While we've all been taught to beware of online predators, experts say that's just the beginning, when it comes to Internet dangers for girls.
websites that promote cyberbullying, eating disorders and sexualization can wreak havoc on a girl's self-esteem and health.
Like most teenage girls, Hannah and Mackenzie love to check their Facebook accounts or post photos. But one day one of Hannah's friends was brutally attacked online.
"They were making up rumors about her, calling her a whore," Hannah said, "saying she was ugly and she wasn't pretty and no one should like her and no one does like her."
Hannah's dad and Internet safety expert Sam Black said, "Here, this beautiful, smart intelligent well rounded young girl was being just sexually harassed and taunted at every turn."
Black knows firsthand what dangers lurk online for teen girls, including his daughter.
"Body image, sexualization of women and girls, cyber bullying, all these things can play out on the Internet."
Child safety expert Michele Borba said, "There are a number of new sites that look like they're harmless but are actually teaching our girls very, very vicious lifestyle changes. Formspring is one of the new kinds of websites that looks like a social network that is popping up online for our daughters. It looks tame enough. But once they log on, what it actually encourages instead, is to send vicious notes toward one another in an anonymous nature."
Formspring refused our request for an on camera interview, but in an email told us it takes safety and privacy very seriously and has developed practices for blocking inappropriate content. That's not the only site that concerns Michele Borba and Sam Black.
New online games where teens create and play highly sexualized characters are a shock. "For example, one is called the bimbo game. Breast implants, and if you earn a certain amount of points in life, you can even buy yourself a sugar daddy. Totally unhealthy and you do not want your daughters in any part of it," Borba said.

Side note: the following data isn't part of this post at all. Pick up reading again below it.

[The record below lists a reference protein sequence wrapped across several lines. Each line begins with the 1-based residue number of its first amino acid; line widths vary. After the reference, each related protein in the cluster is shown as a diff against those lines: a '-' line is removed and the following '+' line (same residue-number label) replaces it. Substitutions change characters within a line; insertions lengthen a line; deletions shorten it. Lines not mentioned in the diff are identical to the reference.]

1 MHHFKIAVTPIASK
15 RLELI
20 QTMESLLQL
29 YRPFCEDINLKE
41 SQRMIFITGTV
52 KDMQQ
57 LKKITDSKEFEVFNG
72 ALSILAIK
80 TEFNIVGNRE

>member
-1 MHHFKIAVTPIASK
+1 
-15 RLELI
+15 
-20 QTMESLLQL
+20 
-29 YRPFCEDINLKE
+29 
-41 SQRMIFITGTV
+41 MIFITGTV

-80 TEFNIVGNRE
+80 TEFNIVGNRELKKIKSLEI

"These kinds of games only demean what girls think about themselves," Black said.
And then there are the websites that promote unhealthy lifestyle choices, such an anorexia and bulimia, with photographs of super skinny models and step by step tutorials.
"Specific directions on how to purge, how to purchase diet pills. And it is doing damage. Stanford University found that 96 percent of girls who are anorexic learned a lot of their eating habits on those sites," Borba said.
So how do parents keep their teens off these websites?
Our experts offer this advice: First - invest in parental control software monitor your teen's online history.
Do Google searches on their full names to see if anything comes up.
And limit their time online.
And take the time to get Internet savvy yourself.
It could make all the difference in your daughter's life.
"You need to step up to the plate," Borba said. "You need to monitor because we're raising our children in a tough world."
The makers of the Bimbo Game say the average age of their users is 19-years-old and insist their players know the difference between a game and reality.
That said, don't wait too long to talk to your kids. A national survey found 85 percent of 12 and 13 year olds have experience with cyber-bullying, with 53 percent saying they have been bullied online.